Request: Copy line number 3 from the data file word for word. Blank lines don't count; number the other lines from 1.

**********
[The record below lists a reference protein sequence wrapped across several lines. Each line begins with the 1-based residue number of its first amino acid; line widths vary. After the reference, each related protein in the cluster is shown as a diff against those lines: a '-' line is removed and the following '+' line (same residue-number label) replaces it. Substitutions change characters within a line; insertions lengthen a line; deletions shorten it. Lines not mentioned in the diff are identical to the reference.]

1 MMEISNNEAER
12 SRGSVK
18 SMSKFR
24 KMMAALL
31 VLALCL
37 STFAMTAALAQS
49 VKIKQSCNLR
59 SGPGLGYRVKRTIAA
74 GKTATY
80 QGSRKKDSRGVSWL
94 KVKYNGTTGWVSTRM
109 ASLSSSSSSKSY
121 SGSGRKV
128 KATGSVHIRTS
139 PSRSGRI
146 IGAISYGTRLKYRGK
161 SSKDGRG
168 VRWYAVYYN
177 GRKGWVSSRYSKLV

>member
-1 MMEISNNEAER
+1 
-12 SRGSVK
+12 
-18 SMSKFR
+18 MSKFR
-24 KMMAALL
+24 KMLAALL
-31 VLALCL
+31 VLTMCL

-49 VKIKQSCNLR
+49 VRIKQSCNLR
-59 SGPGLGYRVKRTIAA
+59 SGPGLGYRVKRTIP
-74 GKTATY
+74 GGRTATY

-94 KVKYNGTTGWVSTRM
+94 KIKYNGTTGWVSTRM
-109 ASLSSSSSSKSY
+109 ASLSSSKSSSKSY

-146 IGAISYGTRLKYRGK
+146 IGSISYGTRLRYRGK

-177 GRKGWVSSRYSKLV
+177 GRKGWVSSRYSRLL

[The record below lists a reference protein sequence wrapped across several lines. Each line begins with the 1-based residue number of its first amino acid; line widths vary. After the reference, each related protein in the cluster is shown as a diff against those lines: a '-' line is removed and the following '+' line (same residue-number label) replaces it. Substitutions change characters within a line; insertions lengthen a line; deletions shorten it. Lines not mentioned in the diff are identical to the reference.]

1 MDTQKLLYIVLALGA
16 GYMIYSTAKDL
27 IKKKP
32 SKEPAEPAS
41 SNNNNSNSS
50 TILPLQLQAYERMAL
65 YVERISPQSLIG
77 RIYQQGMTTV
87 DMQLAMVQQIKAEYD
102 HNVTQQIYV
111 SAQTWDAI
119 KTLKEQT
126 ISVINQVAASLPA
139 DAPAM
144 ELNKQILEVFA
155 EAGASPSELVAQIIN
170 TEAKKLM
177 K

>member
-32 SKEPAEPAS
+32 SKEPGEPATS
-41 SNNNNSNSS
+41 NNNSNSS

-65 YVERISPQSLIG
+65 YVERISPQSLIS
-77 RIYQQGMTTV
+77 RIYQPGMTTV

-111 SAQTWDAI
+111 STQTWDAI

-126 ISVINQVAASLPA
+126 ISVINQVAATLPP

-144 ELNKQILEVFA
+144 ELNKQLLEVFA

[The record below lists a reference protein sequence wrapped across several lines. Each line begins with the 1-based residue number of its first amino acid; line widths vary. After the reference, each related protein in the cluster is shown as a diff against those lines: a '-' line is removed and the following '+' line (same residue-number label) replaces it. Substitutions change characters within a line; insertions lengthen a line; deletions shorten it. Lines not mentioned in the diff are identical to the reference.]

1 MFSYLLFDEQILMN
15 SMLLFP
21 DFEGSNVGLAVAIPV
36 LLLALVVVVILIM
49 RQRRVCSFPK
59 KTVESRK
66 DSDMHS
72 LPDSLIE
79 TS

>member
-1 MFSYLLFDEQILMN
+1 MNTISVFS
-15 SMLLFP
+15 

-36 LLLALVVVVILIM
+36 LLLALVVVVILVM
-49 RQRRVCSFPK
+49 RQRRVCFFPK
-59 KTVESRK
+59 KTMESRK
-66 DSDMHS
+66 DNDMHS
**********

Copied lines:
12 SRGSVK